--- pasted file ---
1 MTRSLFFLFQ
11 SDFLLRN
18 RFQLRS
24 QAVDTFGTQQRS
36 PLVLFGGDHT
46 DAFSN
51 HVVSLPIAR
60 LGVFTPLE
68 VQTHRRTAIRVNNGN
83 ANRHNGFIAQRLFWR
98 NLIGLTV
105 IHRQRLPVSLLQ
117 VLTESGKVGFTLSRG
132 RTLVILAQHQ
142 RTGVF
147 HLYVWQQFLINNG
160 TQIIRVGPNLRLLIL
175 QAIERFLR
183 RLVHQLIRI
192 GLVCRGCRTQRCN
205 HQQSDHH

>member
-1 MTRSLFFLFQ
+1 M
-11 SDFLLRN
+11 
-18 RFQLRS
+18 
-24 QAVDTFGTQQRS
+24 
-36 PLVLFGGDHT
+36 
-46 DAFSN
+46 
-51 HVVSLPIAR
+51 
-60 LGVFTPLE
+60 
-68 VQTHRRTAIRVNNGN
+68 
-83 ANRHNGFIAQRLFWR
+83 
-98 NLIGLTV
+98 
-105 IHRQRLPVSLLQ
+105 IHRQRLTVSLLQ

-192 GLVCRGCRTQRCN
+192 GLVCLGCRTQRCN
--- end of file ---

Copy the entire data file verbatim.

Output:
1 MTRSLFFLFQ
11 SDFLLRN
18 RFQLRS
24 QAVDTFGTQQRS
36 PLVLFGGDHT
46 DAFSN
51 HVVSLPIAR
60 LGVFTPLE
68 VQTHRRTAIRVNNGN
83 ANRHNGFIAQRLFWR
98 NLIGLTV
105 IHRQRLPVSLLQ
117 VLTESGKVGFTLSRG
132 RTLVILAQHQ
142 RTGVF
147 HLYVWQQFLINNG
160 TQIIRVGPNLRLLIL
175 QAIERFLR
183 RLVHQLIRI
192 GLVCRGCRTQRCN
205 HQQSDHH

>member
-1 MTRSLFFLFQ
+1 M
-11 SDFLLRN
+11 
-18 RFQLRS
+18 
-24 QAVDTFGTQQRS
+24 
-36 PLVLFGGDHT
+36 
-46 DAFSN
+46 
-51 HVVSLPIAR
+51 
-60 LGVFTPLE
+60 
-68 VQTHRRTAIRVNNGN
+68 
-83 ANRHNGFIAQRLFWR
+83 
-98 NLIGLTV
+98 
-105 IHRQRLPVSLLQ
+105 IHRQRLTVSLLQ

-192 GLVCRGCRTQRCN
+192 GLVCLGCRTQRCN